Dominic Prince is a former City editor of the Sunday Express

Photo: Getty Images
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How can Britain become a nation of homeowners?

David Cameron must unlock the spirit of his postwar predecessors to get the housing market back on track. 

In the 1955 election, Anthony Eden described turning Britain into a “property-owning democracy” as his – and by extension, the Conservative Party’s – overarching mission.

60 years later, what’s changed? Then, as now, an Old Etonian sits in Downing Street. Then, as now, Labour are badly riven between left and right, with their last stay in government widely believed – by their activists at least – to have been a disappointment. Then as now, few commentators seriously believe the Tories will be out of power any time soon.

But as for a property-owning democracy? That’s going less well.

When Eden won in 1955, around a third of people owned their own homes. By the time the Conservative government gave way to Harold Wilson in 1964, 42 per cent of households were owner-occupiers.

That kicked off a long period – from the mid-50s right until the fall of the Berlin Wall – in which home ownership increased, before staying roughly flat at 70 per cent of the population from 1991 to 2001.

But over the course of the next decade, for the first time in over a hundred years, the proportion of owner-occupiers went to into reverse. Just 64 percent of households were owner-occupier in 2011. No-one seriously believes that number will have gone anywhere other than down by the time of the next census in 2021. Most troublingly, in London – which, for the most part, gives us a fairly accurate idea of what the demographics of Britain as a whole will be in 30 years’ time – more than half of households are now renters.

What’s gone wrong?

In short, property prices have shot out of reach of increasing numbers of people. The British housing market increasingly gets a failing grade at “Social Contract 101”: could someone, without a backstop of parental or family capital, entering the workforce today, working full-time, seriously hope to retire in 50 years in their own home with their mortgage paid off?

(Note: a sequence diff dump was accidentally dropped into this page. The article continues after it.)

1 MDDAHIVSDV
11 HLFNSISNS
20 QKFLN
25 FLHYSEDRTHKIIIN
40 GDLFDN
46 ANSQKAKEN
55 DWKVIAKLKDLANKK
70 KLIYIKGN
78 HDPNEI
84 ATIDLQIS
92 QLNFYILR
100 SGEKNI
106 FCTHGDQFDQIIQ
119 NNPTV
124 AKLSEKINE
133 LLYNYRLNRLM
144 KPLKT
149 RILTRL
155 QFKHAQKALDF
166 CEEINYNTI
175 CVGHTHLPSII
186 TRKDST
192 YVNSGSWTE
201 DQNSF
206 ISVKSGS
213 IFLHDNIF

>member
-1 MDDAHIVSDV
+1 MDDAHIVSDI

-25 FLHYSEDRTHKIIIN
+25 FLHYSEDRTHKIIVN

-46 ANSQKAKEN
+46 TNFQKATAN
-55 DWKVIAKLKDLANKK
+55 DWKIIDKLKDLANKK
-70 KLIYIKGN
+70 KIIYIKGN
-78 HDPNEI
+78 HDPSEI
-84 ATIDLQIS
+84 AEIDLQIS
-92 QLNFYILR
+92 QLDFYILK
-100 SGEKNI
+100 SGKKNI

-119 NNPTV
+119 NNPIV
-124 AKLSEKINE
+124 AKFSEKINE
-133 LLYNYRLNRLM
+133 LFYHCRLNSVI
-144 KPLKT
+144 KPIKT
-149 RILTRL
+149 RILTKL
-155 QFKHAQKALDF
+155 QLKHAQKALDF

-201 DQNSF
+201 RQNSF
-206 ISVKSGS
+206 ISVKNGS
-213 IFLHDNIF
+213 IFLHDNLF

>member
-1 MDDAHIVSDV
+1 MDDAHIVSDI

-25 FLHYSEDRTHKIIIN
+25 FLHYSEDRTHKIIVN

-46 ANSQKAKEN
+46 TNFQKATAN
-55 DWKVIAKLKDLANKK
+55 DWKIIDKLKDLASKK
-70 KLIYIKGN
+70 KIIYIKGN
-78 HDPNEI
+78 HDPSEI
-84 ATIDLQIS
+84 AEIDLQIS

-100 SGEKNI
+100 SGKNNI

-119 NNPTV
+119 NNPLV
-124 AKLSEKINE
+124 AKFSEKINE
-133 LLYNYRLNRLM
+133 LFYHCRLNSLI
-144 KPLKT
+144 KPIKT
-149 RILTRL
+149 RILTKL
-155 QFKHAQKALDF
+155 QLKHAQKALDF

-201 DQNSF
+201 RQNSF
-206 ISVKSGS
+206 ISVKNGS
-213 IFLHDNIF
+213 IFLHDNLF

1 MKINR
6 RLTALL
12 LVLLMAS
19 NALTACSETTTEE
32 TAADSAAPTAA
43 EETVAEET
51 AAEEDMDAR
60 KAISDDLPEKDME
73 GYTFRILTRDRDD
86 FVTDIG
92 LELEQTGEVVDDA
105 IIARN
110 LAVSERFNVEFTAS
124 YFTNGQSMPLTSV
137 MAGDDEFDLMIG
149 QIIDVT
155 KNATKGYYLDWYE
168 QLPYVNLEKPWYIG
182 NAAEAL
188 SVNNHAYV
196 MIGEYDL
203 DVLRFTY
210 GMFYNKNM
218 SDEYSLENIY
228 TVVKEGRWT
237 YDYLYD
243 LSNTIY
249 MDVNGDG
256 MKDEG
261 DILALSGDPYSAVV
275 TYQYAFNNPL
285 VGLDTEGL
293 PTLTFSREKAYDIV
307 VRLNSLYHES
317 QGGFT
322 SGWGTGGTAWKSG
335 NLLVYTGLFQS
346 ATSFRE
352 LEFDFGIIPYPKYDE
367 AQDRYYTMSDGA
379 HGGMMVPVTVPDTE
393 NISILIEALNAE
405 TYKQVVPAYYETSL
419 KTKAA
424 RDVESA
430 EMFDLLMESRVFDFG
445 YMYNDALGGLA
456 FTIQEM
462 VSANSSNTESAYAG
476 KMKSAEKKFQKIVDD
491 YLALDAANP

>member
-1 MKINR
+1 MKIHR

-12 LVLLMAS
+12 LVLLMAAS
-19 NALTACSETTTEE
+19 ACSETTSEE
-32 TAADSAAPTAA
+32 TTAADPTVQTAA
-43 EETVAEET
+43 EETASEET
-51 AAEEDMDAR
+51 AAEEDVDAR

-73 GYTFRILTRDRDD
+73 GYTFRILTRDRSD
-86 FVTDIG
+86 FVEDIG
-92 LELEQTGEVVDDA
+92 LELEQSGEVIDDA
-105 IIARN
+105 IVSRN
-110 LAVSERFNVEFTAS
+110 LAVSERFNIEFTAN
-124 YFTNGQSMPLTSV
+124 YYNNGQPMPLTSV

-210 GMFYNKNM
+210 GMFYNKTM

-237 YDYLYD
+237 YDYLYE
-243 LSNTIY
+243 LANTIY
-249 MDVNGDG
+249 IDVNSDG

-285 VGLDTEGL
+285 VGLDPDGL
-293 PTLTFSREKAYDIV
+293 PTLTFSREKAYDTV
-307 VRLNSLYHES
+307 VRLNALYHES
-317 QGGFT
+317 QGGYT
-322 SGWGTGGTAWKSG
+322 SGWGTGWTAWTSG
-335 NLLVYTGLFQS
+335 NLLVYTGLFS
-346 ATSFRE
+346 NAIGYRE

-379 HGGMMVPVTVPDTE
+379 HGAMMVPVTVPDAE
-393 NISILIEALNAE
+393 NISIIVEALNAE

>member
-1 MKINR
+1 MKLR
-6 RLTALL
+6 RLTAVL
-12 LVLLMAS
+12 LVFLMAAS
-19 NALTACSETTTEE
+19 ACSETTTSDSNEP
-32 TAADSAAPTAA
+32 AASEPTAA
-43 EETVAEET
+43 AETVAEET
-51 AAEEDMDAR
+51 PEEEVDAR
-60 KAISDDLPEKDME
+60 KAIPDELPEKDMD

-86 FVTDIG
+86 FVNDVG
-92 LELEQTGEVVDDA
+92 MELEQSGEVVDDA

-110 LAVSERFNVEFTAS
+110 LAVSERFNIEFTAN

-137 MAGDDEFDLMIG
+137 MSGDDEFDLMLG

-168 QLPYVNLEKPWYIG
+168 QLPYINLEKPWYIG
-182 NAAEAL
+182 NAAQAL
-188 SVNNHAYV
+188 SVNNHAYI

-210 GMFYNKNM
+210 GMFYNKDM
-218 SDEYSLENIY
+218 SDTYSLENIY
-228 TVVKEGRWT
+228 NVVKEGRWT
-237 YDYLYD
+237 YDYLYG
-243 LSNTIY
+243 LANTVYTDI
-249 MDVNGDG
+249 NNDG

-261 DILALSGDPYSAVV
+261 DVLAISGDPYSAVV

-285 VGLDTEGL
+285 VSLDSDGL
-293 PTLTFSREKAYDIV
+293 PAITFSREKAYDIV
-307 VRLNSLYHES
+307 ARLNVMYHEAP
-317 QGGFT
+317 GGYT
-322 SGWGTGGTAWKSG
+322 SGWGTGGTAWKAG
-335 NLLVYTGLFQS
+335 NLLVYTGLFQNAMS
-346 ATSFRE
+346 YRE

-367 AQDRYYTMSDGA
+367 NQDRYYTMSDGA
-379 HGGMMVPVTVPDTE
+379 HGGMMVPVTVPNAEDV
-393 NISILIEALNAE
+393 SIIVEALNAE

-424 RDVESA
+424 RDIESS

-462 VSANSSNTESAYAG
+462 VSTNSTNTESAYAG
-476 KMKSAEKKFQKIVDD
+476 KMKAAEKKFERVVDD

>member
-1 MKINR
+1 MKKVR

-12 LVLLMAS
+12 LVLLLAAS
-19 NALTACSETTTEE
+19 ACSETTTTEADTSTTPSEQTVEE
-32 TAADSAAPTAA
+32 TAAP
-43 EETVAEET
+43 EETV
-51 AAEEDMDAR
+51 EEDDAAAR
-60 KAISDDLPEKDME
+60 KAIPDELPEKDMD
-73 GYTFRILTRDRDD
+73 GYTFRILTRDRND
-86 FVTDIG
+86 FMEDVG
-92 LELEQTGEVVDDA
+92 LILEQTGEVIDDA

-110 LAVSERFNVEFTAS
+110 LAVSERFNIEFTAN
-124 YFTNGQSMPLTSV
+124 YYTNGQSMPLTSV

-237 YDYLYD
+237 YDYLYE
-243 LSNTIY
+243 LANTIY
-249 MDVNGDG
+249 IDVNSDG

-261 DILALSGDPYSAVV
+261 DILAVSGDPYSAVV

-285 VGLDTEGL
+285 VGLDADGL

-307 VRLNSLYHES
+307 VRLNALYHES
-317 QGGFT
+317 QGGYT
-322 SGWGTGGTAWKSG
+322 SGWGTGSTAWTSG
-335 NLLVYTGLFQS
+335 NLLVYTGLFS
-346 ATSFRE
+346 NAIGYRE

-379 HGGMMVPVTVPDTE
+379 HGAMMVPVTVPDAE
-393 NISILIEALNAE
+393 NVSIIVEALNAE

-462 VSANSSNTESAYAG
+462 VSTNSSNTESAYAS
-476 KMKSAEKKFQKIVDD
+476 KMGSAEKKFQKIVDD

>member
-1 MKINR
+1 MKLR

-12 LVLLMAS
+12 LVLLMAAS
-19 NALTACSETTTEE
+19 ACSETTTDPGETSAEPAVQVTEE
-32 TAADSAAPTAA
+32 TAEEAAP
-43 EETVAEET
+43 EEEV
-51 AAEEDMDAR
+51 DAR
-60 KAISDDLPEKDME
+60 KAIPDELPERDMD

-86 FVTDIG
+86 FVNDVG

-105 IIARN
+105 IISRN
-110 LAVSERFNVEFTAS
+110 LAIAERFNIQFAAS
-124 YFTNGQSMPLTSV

It’s useful to compare and contrast the policy levers of those two Old Etonians, Eden and Cameron. Cameron, so far, has favoured demand-side solutions: Help to Buy and the new Help to Buy ISA.

To take the second, newer of those two policy innovations first: the Help to Buy ISA. Does it work?

Well, if you are a pre-existing saver – you can’t use the Help to Buy ISA for another tax year. And you have to stop putting money into any existing ISAs. So anyone putting a little aside at the moment – not going to feel the benefit of a Help to Buy ISA.

And anyone solely reliant on a Help to Buy ISA – the most you can benefit from, if you are single, it is an extra three grand from the government. This is not going to shift any houses any time soon.

What it is is a bung for the only working-age demographic to have done well out of the Coalition: dual-earner couples with no children earning above average income.

What about Help to Buy itself? At the margins, Help to Buy is helping some people achieve completions – while driving up the big disincentive to home ownership in the shape of prices – and creating sub-prime style risks for the taxpayer in future.

Eden, in contrast, preferred supply-side policies: his government, like every peacetime government from Baldwin until Thatcher’s it was a housebuilding government.

Why are house prices so high? Because there aren’t enough of them. The sector is over-regulated, underprovided, there isn’t enough housing either for social lets or for buyers. And until today’s Conservatives rediscover the spirit of Eden, that is unlikely to change.

I was at a Conservative party fringe (I was on the far left, both in terms of seating and politics).This is what I said, minus the ums, the ahs, and the moment my screensaver kicked in.

Stephen Bush is editor of the Staggers, the New Statesman’s political blog.